The agitation among the London postmen, though not so dangerous,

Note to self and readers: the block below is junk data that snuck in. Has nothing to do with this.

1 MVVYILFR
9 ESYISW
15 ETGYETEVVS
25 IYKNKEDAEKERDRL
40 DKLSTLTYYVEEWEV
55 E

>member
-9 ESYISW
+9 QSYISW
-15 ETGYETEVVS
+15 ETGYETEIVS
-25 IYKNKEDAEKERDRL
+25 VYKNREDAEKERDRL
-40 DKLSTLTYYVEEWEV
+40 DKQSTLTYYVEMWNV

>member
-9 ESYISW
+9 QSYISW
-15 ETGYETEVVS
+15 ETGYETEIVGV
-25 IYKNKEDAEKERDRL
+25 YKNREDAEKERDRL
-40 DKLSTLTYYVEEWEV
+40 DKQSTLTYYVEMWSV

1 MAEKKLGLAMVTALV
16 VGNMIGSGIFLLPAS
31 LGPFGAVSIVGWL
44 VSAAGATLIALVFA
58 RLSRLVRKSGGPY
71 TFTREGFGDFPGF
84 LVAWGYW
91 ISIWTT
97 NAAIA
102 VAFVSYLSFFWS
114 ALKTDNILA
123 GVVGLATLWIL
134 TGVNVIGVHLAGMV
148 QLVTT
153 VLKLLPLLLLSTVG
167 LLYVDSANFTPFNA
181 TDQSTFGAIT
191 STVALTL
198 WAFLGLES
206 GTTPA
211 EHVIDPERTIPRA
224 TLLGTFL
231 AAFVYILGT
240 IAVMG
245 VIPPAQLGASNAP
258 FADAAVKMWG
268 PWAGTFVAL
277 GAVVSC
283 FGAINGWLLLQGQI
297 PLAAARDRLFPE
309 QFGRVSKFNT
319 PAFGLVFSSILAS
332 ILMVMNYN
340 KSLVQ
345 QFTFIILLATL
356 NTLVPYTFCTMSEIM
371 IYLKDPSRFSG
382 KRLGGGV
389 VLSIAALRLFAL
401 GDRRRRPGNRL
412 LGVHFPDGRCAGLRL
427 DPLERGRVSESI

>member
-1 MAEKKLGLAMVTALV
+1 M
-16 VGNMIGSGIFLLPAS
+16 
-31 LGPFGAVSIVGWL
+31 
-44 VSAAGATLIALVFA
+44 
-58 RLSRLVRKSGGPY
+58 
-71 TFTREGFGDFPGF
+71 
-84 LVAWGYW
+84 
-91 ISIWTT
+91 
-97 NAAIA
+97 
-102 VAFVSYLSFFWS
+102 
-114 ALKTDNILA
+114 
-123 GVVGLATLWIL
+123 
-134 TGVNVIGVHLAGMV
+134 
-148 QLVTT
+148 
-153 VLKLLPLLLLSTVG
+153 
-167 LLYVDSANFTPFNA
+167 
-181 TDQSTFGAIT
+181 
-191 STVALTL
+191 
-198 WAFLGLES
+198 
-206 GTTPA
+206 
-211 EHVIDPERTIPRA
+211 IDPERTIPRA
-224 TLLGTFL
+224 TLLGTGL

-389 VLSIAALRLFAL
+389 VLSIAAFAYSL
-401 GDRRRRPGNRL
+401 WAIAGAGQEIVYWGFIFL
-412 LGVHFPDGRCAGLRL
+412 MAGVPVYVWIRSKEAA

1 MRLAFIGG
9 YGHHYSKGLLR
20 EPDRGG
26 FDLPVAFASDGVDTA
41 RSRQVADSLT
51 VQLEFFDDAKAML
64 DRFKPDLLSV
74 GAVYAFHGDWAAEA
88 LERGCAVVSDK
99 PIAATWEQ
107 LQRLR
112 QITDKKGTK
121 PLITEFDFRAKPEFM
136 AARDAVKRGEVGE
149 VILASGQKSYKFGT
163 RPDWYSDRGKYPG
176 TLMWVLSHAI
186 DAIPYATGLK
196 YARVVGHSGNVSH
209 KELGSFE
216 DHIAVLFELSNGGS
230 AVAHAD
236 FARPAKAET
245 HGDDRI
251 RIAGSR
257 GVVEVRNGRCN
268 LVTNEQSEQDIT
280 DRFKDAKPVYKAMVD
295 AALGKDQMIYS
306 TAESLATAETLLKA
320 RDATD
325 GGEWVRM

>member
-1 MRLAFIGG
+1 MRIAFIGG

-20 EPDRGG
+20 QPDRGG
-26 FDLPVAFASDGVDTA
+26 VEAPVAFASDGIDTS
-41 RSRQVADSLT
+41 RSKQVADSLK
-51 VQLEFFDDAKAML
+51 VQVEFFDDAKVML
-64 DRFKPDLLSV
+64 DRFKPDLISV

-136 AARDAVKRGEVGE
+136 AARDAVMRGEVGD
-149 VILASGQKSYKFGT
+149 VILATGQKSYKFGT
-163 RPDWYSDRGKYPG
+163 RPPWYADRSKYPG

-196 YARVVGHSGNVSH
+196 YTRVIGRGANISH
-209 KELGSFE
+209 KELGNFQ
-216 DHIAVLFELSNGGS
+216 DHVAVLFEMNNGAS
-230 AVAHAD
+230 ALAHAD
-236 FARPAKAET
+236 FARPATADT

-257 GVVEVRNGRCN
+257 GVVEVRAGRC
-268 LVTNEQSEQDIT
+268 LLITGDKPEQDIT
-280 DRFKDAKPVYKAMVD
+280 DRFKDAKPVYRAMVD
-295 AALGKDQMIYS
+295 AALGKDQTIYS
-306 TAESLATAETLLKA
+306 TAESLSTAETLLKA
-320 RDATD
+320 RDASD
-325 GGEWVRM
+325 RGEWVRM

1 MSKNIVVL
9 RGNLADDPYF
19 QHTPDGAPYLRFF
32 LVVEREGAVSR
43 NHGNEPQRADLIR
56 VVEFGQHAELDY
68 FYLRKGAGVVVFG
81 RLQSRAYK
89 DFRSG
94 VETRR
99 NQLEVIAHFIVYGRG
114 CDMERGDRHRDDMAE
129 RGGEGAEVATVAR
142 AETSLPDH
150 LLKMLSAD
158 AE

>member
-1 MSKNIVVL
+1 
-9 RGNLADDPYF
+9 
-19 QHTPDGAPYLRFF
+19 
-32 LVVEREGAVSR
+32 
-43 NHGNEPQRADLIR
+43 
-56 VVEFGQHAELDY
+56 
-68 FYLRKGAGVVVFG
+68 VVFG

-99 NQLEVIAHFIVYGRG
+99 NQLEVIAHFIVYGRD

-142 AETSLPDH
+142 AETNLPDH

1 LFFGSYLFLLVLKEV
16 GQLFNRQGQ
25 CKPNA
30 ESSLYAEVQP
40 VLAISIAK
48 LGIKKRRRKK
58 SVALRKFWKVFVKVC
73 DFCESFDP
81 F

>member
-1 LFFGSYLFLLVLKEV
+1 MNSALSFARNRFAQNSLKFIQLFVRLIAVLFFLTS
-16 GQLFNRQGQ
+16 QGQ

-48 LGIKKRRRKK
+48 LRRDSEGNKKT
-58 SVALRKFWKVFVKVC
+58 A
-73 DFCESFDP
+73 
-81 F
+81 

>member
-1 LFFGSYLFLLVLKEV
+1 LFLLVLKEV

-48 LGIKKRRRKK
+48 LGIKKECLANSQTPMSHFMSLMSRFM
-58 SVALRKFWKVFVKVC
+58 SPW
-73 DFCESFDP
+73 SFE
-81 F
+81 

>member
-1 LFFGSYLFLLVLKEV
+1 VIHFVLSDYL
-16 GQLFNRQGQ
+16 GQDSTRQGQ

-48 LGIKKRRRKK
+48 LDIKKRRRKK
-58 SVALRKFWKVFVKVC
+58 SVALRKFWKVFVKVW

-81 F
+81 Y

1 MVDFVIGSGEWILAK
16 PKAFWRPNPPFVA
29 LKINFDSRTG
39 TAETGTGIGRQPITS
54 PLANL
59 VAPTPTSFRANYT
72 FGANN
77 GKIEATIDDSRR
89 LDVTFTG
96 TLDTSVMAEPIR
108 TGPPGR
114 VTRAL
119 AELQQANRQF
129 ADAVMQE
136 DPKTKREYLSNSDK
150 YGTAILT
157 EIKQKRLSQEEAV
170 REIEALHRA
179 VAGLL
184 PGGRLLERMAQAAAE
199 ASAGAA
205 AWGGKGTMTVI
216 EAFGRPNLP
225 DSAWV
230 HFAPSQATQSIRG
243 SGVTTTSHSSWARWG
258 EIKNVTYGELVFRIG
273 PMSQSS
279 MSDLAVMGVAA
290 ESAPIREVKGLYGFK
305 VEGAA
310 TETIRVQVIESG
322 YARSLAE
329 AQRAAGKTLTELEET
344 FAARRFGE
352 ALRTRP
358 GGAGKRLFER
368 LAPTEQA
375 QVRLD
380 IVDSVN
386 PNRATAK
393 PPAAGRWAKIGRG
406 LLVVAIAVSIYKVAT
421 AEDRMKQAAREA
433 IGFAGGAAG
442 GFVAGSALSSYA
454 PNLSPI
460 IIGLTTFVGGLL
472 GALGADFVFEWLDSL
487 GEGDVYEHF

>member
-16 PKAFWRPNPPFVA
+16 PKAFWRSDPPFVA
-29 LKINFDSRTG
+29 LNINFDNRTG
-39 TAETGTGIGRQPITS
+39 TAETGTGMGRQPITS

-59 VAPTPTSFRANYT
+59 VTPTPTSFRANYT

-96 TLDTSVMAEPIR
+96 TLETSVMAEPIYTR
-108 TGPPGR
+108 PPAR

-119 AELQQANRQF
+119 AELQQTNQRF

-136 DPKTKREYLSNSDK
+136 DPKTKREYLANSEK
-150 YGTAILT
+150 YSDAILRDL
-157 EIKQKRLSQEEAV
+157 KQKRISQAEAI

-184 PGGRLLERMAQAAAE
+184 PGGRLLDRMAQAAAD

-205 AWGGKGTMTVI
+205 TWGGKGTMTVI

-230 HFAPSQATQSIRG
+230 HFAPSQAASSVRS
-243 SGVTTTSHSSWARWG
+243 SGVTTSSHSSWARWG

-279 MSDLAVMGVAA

has been more persistent, and has been marked by more violence towards outside candidates for the work. The younger men have, in fact, more reason for discontent, being, as a Royal Commission reported three years ago, decidedly underpaid. They say Mr. Raikes gives them neither hearing nor redress, and that he is opposed to their Union, which latter charge is not true, though he is opposed to the regula- tion of wages by an agency foreign to the Department. It was therefore expected on Tuesday that there would be a general strike ; but though there was refusal to work at several district offices, the body of postmen obeyed orders. Those who refused were dismissed, and bodies of outsiders were taken on. They were at first attacked by the regular hands ; but as such hands were at once dismissed—the total of dismissals on Friday reaching hundreds—they now work peaceably under police protection. The Government is resolute not to yield to threats, and is supported by the mercantile community; and the postmen are obviously ill-advised. Their salaries are paid by poor taxpayers, but they allow their leaders to talk malignant rubbish about capitalists, and to force on a conflict in which they have no chance. Theirs is precisely the labour with which the market is overstocked, the School Boards every year turning out hundreds of thousands of lads eager for wages, careless of fatigue, knowing London, and able to read any manner of writing. An appeal to Parliament for better treatment would have produced a much better result.